Josh and I are so tired. We have no idea what we're doing.  Their bedtime used to be 7:00pm, strict.  Now, some nights it's after 8:00pm before they're in bed.  We changed this in the hopes that a later bedtime would lead to a later wake up time. And it worked for a few days, but between this illness and the time change, we are all screwed up.  Some nights I don't even want to crawl into bed, because I know as soon as I fall asleep, the boys (or at least one of them) will wake me up, knocking on the door, needing a drink of water for their sore throat or needing medicine because they are burning up with a fever.
I am exhausted. I think I would be tired anyway, but being pregnant sure isn't helping. I'm honestly not sure how this baby is growing.  I haven't been feeling great myself, so my appetite is null and that, coupled with not sleeping, leaves me starving for energy.

Today in their "car cart" at the grocery store, Jack gave Logan's hand a kiss, and Logan pulled his hand away, proclaiming, "Kisses are yucky, Jack!"  Not sure where he heard that, but it made me laugh. (And promptly tell him that kisses are nice, but if he doesn't want a kiss, he can just tell Jack, "No, thank you.")



random Saturday morning thoughts...

Last week I hit 27 weeks, which means tomorrow I will be 28 weeks.  7 whole months.  It's truly amazing how quickly this pregnancy is going compared to the boys' pregnancy.  But what really threw me is that last weeks' Baby Center Update (which I receive each Sunday) told me I was starting my third trimester.
Third trimester?
So, because of said scary e-mail, I have been thinking a lot about the end of this pregnancy (labor & birth) and what it's going to look like for me.
Will I have a vaginal birth this time? Or a repeat c-section? Will I try to labor, or just opt for the cesarean? Will I use medication?  What are the reasons for having a c-section? And a vaginal birth?
When I first got pregnant I couldn't even pretend to pose these questions to myself. The thoughts were too terrifying.  The idea that this baby was ever going to need to be born too overwhelming.
But now-- now that I am in my third trimester (yikes!) I have been able to start mulling over my choices.  I have talked to the doctor as well.  And done a bit of research on the subject.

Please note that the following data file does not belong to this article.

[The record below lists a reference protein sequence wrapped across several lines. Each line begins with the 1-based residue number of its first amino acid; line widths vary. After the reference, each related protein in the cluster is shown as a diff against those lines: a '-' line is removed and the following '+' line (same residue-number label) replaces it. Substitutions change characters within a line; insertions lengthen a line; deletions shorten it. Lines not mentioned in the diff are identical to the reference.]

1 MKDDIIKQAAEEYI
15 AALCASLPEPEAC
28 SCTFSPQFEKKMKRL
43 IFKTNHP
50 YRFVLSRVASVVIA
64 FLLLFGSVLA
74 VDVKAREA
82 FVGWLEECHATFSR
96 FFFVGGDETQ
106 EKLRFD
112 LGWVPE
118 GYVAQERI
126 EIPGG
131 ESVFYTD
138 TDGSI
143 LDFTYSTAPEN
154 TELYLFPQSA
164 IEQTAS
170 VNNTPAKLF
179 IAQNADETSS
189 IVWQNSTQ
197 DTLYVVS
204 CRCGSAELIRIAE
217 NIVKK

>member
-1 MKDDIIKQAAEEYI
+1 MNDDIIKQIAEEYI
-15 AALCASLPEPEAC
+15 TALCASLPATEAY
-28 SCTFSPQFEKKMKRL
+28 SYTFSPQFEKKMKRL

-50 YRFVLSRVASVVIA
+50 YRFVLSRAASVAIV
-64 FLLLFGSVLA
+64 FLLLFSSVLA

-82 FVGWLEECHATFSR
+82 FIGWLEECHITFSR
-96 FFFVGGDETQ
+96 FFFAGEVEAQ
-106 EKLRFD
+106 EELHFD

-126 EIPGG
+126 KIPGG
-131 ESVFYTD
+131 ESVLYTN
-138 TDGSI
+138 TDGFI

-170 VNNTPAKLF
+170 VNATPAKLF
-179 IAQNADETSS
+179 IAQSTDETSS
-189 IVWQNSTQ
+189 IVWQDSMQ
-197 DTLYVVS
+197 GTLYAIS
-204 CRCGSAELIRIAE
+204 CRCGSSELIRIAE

My doctor says I am a good candidate for a vaginal birth after cesarean (VBAC) and that about 85% of her VBAC patients are successful.  That sounds promising.  She said that my recovery from a vaginal birth would be faster than that of a c-section recovery, but that she's also open to scheduling the OR for my c-section if I would like to go that route.
At first I thought I would just do another c-section. This is likely our last baby (Josh would say, "This.is.it!" but I won't know I'm done until I meet him, and see if I truly feel that our family is complete.) and my c-section with the boys was a really good experience.
But then I started talking to a few people who've had recent vaginal births, and I came to the conclusion that having twins to chase around post-birth might be a bit much if I am recovering from major surgery.  
For now, my plan is to be flexible (whatever gets Wyatt here safely is fine) but tentatively hope for a vaginal birth with the help of an epidural.  I am nervous to labor & birth a baby naturally, instead of letting the doctor do all the hard work for me! But I have faith in my strength. And I would really like the experience of birthing a baby that way, and having him laid on my belly post-birth, like you always see.

Onto another random Saturday morning thought I stole from Enjoying the Small Things.  
I'm telling you, that girl inspires me!

What are five things you are tired of?

1. Being tired.
2. Winter.
3. Being broke.
4. The twins' daily wrestling matches.
5. Worrying about baby #3 in the oven.

And what are five things you are not tired of?

1. "Good morning, mommy" hugs.
2. My high thread count sheets.
3. Listening to the twins' conversations.
4. Feeling the baby move.
5. Oranges.

And my final random thought: I love my husband.
You know that everyone says it is the small things that bring us joy.  And you generally take that to be true. And then your husband sneaks a hollow chocolate bunny into the grocery cart without you noticing and presents you with said bunny later, after the kids are in bed, and then you know (without a doubt) that it truly is the small things that put a smile on your face.  
We had been watching a commercial for Cadbury eggs and I told Josh I don't really like Cadbury eggs, that I prefer hollow chocolate bunnies.  That simple conversation stuck in his head, and days later when we were at Target, off he went with Logan in search of a special treat for me.  He said finding a hollow one was no small feat, that many of them were solid, which he knew would just not do.

Oh, how I love him.

And how I loved that chocolate fairy bunny as I bit her ears off 
and let the milk chocolate melt in my mouth.



in sickness & in health...

Over the course of last week and this weekend I came upon another blessing that not working has allowed.  Jack got sick in the night last week, and Logan over the weekend wasn't feeling well.  My stress level through all of the illness has been surprisingly low.